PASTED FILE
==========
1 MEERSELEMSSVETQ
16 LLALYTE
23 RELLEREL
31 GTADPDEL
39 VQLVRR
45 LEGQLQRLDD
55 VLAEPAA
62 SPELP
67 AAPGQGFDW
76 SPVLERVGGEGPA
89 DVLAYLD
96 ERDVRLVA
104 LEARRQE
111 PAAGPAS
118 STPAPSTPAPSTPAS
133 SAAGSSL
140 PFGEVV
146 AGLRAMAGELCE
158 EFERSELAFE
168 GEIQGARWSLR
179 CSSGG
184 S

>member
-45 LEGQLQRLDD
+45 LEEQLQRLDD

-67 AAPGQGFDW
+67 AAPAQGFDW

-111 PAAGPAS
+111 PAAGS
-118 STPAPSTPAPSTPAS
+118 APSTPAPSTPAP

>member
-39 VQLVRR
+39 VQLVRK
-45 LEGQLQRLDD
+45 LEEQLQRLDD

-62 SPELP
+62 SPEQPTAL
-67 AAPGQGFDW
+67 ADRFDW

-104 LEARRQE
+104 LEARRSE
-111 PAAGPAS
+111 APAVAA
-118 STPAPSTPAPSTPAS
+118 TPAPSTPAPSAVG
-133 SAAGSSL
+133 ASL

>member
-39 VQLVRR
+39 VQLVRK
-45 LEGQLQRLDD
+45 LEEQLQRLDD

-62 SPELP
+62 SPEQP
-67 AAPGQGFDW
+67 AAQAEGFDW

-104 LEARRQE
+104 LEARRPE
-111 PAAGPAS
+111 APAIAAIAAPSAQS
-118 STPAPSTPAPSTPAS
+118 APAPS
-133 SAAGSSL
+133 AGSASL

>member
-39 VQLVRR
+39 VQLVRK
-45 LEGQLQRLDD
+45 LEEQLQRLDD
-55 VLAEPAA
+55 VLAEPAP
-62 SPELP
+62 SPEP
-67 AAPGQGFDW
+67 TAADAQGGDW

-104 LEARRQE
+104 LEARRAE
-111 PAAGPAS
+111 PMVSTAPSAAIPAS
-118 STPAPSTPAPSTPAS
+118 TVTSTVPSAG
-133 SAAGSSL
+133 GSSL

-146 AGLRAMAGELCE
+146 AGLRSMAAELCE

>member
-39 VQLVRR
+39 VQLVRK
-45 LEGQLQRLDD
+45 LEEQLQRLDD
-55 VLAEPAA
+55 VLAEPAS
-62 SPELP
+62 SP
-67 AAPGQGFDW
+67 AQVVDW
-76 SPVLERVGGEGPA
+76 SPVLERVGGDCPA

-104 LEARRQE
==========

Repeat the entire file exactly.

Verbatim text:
1 MEERSELEMSSVETQ
16 LLALYTE
23 RELLEREL
31 GTADPDEL
39 VQLVRR
45 LEGQLQRLDD
55 VLAEPAA
62 SPELP
67 AAPGQGFDW
76 SPVLERVGGEGPA
89 DVLAYLD
96 ERDVRLVA
104 LEARRQE
111 PAAGPAS
118 STPAPSTPAPSTPAS
133 SAAGSSL
140 PFGEVV
146 AGLRAMAGELCE
158 EFERSELAFE
168 GEIQGARWSLR
179 CSSGG
184 S

>member
-45 LEGQLQRLDD
+45 LEEQLQRLDD

-67 AAPGQGFDW
+67 AAPAQGFDW

-111 PAAGPAS
+111 PAAGS
-118 STPAPSTPAPSTPAS
+118 APSTPAPSTPAP

>member
-39 VQLVRR
+39 VQLVRK
-45 LEGQLQRLDD
+45 LEEQLQRLDD

-62 SPELP
+62 SPEQPTAL
-67 AAPGQGFDW
+67 ADRFDW

-104 LEARRQE
+104 LEARRSE
-111 PAAGPAS
+111 APAVAA
-118 STPAPSTPAPSTPAS
+118 TPAPSTPAPSAVG
-133 SAAGSSL
+133 ASL

>member
-39 VQLVRR
+39 VQLVRK
-45 LEGQLQRLDD
+45 LEEQLQRLDD

-62 SPELP
+62 SPEQP
-67 AAPGQGFDW
+67 AAQAEGFDW

-104 LEARRQE
+104 LEARRPE
-111 PAAGPAS
+111 APAIAAIAAPSAQS
-118 STPAPSTPAPSTPAS
+118 APAPS
-133 SAAGSSL
+133 AGSASL

>member
-39 VQLVRR
+39 VQLVRK
-45 LEGQLQRLDD
+45 LEEQLQRLDD
-55 VLAEPAA
+55 VLAEPAP
-62 SPELP
+62 SPEP
-67 AAPGQGFDW
+67 TAADAQGGDW

-104 LEARRQE
+104 LEARRAE
-111 PAAGPAS
+111 PMVSTAPSAAIPAS
-118 STPAPSTPAPSTPAS
+118 TVTSTVPSAG
-133 SAAGSSL
+133 GSSL

-146 AGLRAMAGELCE
+146 AGLRSMAAELCE

>member
-39 VQLVRR
+39 VQLVRK
-45 LEGQLQRLDD
+45 LEEQLQRLDD
-55 VLAEPAA
+55 VLAEPAS
-62 SPELP
+62 SP
-67 AAPGQGFDW
+67 AQVVDW
-76 SPVLERVGGEGPA
+76 SPVLERVGGDCPA

-104 LEARRQE